My application is actually off topic, but my question is general enough that I thought I would post it here. I was trying to model an aluminum truss structure using "L" 6061 extrusions, with the force from a 90 mph wind. There was a warning about "twist-bending coupling not being modeled results may not be accurate." I would say so! It was giving displacements in the region of 40Km! Does anyone know how to model a truss made from "L" extrusions? What I am using is "Mecway" freeware, a cousin of the Lisa software.

While immediately disclaiming any shred of expertise about FEA modelling of any kind, I suspect this is going to end up one of those "too broad" questions. For example, I know that modeling just the aero loads on a truss built of angles is going to be a huge task all on its own. All that vorticity, unstable flow shedding, and how the answers likely vary strongly with wind angle to the truss... And that's before you even get to structural analysis. Hopefully you'll get a useful answer, but I'm not sure your question is inside the scope of things that can be answered in a forum thread like this.

...I'm not being snarky, just curious Are you doing this for the educational experience of learning how to do FEA on L angle (a noble goal) or do you just want to build a 30' antenna mast that will work? QRG DE NM5XD

I'm looking at various options for building a 30 foot +/- mast. One option is riveted aluminum angle. And just thought the question was general enough that I put it here instead of the Hanger Flying section. After all, consider the texas parasol. 73 DE N8EE AR K

I didn't follow it through, but previously I consider the answer as I was looking for a design solution for a fuse frame built from angle similar to the Bede BD4. Then it struck me, those high voltage electricity towers that run across the countryside all made from angle. There must be millions of them, and plenty of engineers who design them, which led me to thinking that there must be software out there. Once again, I was right, simply through logical thought process.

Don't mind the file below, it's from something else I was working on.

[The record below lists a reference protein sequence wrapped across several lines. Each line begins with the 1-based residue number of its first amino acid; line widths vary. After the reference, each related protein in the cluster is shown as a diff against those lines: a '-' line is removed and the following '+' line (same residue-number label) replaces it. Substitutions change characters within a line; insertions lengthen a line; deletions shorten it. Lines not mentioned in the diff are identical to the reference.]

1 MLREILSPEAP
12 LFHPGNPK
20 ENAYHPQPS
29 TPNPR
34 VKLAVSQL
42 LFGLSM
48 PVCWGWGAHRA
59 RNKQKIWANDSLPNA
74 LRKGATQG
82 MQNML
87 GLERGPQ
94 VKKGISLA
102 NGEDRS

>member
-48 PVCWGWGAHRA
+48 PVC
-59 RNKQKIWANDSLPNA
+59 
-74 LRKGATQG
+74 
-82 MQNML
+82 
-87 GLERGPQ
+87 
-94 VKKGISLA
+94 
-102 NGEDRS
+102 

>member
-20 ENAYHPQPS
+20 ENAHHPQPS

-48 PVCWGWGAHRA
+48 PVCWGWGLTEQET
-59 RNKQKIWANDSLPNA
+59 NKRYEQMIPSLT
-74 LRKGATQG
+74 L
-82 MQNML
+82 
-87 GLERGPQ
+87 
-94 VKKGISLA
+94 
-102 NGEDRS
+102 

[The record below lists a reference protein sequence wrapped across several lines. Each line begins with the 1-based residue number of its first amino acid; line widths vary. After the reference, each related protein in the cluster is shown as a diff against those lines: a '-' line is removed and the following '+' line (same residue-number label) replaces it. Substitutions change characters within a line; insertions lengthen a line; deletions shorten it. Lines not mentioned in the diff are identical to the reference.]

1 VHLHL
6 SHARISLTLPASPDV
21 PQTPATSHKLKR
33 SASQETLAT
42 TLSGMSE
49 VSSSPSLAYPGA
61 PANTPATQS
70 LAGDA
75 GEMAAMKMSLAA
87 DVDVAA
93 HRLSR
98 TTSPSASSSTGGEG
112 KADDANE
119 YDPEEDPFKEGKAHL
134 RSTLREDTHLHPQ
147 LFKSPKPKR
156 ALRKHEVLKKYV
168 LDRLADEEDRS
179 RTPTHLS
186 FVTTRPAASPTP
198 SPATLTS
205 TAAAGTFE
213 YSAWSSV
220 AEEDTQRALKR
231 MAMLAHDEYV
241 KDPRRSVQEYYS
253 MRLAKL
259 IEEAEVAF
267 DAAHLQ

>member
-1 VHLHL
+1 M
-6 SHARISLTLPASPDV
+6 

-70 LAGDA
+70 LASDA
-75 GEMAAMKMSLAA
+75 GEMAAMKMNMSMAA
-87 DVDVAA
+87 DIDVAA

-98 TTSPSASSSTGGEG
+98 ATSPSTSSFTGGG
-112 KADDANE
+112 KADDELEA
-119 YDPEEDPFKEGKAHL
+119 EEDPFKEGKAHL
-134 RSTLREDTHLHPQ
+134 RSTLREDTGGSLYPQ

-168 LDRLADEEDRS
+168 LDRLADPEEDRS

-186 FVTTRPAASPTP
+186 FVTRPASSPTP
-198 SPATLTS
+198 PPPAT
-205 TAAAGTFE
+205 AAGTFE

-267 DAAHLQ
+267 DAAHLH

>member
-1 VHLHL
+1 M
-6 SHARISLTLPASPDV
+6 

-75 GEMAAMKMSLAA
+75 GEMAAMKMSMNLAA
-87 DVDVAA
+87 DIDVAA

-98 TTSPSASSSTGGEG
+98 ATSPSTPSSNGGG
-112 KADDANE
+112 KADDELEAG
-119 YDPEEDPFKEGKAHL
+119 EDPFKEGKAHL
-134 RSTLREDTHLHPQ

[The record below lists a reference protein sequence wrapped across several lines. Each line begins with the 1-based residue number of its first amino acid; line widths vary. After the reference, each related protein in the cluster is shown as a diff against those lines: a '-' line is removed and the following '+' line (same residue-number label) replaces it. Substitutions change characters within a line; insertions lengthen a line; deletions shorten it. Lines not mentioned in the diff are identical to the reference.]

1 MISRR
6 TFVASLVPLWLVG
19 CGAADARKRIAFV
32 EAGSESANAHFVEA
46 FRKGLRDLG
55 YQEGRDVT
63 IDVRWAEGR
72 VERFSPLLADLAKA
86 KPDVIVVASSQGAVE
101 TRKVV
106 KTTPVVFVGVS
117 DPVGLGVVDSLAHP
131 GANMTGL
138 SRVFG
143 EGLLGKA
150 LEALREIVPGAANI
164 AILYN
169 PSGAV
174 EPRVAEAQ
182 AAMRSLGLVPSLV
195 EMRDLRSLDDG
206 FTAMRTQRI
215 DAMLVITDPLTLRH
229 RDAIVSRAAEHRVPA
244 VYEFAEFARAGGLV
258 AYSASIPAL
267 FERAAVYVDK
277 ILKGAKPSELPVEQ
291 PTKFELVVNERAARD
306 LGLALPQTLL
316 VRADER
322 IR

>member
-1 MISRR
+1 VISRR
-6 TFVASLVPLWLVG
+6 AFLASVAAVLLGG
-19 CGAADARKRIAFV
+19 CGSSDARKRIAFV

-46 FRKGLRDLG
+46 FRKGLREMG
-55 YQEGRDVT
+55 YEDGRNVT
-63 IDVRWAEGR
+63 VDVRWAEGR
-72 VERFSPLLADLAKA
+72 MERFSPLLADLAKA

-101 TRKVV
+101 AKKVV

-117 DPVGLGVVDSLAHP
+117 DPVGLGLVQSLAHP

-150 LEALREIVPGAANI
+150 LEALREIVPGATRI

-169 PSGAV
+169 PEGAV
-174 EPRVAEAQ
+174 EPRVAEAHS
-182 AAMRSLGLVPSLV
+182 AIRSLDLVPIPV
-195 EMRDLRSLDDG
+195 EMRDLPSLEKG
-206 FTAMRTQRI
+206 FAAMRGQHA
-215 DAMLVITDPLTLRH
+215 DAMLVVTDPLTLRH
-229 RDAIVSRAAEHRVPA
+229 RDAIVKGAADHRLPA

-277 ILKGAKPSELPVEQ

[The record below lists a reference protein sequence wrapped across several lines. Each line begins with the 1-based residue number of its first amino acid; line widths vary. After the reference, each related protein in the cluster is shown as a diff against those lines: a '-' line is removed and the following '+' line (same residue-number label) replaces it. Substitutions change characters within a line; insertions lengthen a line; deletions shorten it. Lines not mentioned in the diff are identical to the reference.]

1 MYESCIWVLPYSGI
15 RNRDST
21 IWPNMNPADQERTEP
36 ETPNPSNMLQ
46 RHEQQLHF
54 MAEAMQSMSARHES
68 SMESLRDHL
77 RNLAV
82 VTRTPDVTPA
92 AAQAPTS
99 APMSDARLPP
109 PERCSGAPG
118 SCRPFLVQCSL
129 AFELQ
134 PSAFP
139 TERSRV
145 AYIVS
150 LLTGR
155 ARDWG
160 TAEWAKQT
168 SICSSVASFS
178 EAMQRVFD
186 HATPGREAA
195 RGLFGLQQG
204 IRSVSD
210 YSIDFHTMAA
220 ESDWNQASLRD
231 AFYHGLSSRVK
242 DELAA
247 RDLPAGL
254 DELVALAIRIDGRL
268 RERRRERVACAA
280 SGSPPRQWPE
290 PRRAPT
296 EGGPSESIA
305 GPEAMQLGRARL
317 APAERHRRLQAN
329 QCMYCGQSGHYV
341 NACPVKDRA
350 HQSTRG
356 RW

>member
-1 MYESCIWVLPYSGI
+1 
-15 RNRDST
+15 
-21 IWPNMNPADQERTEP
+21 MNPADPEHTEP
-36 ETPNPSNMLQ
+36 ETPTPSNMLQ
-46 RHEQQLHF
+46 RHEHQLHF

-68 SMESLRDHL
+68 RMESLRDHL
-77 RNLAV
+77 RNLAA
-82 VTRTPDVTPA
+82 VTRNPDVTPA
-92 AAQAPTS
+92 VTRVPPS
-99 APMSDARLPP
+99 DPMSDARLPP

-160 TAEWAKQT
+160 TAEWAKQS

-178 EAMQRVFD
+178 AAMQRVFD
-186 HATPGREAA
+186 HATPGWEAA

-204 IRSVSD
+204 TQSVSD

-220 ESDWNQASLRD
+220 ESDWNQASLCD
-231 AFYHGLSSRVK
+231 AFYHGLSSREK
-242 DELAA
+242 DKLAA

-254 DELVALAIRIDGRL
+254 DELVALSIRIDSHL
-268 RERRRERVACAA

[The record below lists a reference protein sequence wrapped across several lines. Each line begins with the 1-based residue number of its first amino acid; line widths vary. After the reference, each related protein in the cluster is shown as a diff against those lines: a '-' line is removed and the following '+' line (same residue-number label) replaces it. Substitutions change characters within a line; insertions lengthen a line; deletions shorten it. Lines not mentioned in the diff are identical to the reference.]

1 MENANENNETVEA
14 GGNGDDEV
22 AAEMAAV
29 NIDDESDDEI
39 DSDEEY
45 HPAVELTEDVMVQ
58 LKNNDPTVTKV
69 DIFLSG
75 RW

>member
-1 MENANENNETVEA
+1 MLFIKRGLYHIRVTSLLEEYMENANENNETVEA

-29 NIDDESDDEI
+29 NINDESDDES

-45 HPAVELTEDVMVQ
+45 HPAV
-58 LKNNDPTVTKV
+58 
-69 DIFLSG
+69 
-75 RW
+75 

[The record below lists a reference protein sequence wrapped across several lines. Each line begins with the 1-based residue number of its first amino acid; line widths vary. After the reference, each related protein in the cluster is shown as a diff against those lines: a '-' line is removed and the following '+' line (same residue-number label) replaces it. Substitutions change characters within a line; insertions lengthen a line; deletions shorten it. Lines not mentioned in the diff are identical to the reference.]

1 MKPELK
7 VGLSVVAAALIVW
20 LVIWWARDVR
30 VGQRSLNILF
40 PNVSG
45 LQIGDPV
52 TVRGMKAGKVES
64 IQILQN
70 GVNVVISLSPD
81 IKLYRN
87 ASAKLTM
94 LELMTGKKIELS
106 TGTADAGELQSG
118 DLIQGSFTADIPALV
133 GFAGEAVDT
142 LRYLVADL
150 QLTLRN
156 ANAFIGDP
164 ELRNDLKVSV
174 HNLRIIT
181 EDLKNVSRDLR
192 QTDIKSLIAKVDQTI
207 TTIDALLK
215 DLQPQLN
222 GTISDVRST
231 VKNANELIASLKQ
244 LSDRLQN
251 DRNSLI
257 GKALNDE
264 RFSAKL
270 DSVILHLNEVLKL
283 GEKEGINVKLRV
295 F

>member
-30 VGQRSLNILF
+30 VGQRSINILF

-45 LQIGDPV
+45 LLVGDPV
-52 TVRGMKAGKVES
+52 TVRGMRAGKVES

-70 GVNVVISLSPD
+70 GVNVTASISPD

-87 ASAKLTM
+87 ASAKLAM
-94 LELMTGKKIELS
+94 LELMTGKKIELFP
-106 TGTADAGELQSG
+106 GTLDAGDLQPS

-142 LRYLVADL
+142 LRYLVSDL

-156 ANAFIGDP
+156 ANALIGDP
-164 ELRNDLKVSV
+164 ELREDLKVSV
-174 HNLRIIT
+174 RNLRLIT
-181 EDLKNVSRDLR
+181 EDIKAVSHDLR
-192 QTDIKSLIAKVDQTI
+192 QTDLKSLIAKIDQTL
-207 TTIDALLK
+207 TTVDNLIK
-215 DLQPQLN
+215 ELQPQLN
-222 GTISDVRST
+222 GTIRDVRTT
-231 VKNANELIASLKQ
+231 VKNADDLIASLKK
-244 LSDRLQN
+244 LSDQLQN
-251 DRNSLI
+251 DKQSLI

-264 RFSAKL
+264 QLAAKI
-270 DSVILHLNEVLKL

If the extrusions are a known section, the catalogs should list the location of the shear center. Loads applied away from the shear center create moments in the angles. There is nothing in these trusses that can not be hand calculated but with buckling tools turned on, FEA should give decent results. Big problem is buckling under compression loads, as they become columns with offset loads. Now the 40 km deflection sounds more like you either collapsed the structure and it could not find a solution within the linear math limitation OR you have inadequate constraints on the model - the feet need to fixed or it just moves with the wind... Billski

I imagine it is a linear analysis. I'm not familiar with Mecway, but sometimes you can plot the displacement in terms of % (versus to scale) which can show you where the model is messed up if the warnings the programmer provided are a bit fuzzy.

Mecway is a parallel branch off from the Lisa FEA, created by one of the Lisa team programmers. It is essentially identical to Lisa, but has a number of "gee, thats nice" features that are not in Lisa. If you can use Lisa you can use Mecway.

I like grape fea....but it only gives stress, it will fail (large deflection ), but for buckling or crippling you have to know the allowable by Euler or perhaps methods found in Bruhn/Peery.